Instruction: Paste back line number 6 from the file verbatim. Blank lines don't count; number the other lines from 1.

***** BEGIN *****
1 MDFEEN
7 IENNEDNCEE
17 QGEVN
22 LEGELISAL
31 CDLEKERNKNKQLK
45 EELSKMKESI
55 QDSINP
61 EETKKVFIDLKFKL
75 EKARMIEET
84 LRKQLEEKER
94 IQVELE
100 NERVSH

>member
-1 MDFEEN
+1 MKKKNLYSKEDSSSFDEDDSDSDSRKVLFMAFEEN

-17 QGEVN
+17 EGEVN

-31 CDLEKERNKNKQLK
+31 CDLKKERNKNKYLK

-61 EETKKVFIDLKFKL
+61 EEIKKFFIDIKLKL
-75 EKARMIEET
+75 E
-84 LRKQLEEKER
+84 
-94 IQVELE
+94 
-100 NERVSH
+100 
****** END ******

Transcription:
45 EELSKMKESI